Reviewed by Blair Bertaccini
Climate Change as Class War: Building Socialism on a Warming Planet; by Matthew T. Huber. (Verso 2022. 320 pp.)
It is rare when a book on the current climate crisis quotes extensively from Marx and Engels and uses their works to show a path to avoid catastrophe for us on this planet. For it is not a question of whether the Earth will survive, but rather will humanity.
Matthew Huber, a professor at Syracuse University in Geography and the Environment Department, examines various “solutions” to the crisis and shows why they are not adequate to the task and why the only way to avoid disaster is through the power of the working class to stop production and restrict the power of the capitalist class. He is certainly an advocate for socialism, but believes that sufficient mitigation of climate change must be accomplished during the struggle for socialism rather than wait for its attainment if we are to avoid an uninhabitable world.
The book is divided into three sections entitled: “The Capitalist Class”, “The Professional Class” and “The Working Class”. The first examines how industrial and financial capital have brought on this crisis and uses the production of nitrogen as an example to illustrate this. The second looks at the role of the “professional managerial class”, (a term invented by Barbara and John Ehrenreich), in the current environmental movement. The third shows how only a militant working class fighting to emancipate itself from capitalist exploitation can truly save humanity. It also focuses on the electric energy sector of the economy as the key sector to organize to achieve a fundamental change away from fossil fuels.
In the first section Huber uses Marx’s critique of those who only look at exchange to analyze a capitalist economy. Marx in Das Kapital argued that we must look beyond the surface of trade and exchange “in full view of everyone” and accompany the owner of money and the owner of labor power “into the hidden abode of production”. Indeed, how to arrive at the inequality in the formula of M-C-M’ where money goes into the production of a commodity which is sold to produce a greater quantity of money for the owner of the means of production.
“Rather than focusing on choices in the marketplace as consumers, we see a class of producers who control vast flows of energy, resources, and indeed emissions [my emphasis]– all directed toward one goal: profit (M-C-M’). Only by directing our attention away from the realm of exchange do we see the real cause of the climate crisis: a small minority of owners who control and profit from…production. Only by examining the relations of production–that is, class power– do we discover that the climate struggle is not about fixing the price mechanism, but about confronting the small minority of owners.”
Huber uses data showing that 21% of global carbon emissions come directly from industry and 11% indirectly. He then states the obvious, “. . .consider how all the other categories – commercial, residential, transportation, even land-use change–fundamentally depend on products from the industrial sector. . .industrial emissions are the foundation of all other emissions.” But who controls this production? It is not a specific country and certainly not consumers. “[I]t is a transnational capitalist class. . .We should not be tracing the emissions attached to commodities bound for consumers in the Global North, but rather the emissions attached to money-profit flowing to investors all over the world. . .”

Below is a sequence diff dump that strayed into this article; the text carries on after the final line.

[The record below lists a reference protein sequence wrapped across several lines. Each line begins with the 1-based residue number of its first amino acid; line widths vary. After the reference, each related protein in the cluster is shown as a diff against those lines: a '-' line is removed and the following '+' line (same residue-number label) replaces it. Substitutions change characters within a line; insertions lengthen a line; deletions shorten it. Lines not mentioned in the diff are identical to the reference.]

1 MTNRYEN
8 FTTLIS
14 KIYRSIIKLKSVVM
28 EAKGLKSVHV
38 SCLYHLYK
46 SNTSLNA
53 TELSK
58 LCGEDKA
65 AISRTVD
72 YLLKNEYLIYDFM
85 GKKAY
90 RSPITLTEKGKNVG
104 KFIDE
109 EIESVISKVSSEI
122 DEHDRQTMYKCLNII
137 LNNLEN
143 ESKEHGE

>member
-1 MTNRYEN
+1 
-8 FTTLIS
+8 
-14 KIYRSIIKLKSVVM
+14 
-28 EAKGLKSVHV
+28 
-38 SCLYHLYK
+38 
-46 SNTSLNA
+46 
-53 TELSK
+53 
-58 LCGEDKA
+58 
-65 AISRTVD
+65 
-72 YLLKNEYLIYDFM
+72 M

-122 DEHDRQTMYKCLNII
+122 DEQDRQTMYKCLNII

So, we must focus on the point of production and which class controls the production, because under capitalism emissions are part of the accumulation process. The class that performs the production, the working class, from whom surplus value is extracted to produce profits is the only class that has the power to stop or change this process.
Huber then masterfully traces the history of the production of nitrogen for fertilizers and the arms industry to illustrate this point. At the end of this history in which he writes of the labor struggles within that industry from its early days of mining guano to industrial production he makes a key point from Marxist analysis, just as workers as consumers are not to blame for the crisis, individual capitalists and their decisions are not to blame either.
“Thus, climate change requires not simply the expropriation of individuals. It requires overcoming the structural logic that compels all forms of production under capitalism: the logic of surplus value. This would free production from the straitjackets of profits and competition. Only then could production be subjected to what should be the number one priority for species survival: decarbonization. Right now, decarbonization only happens if it is profitable.”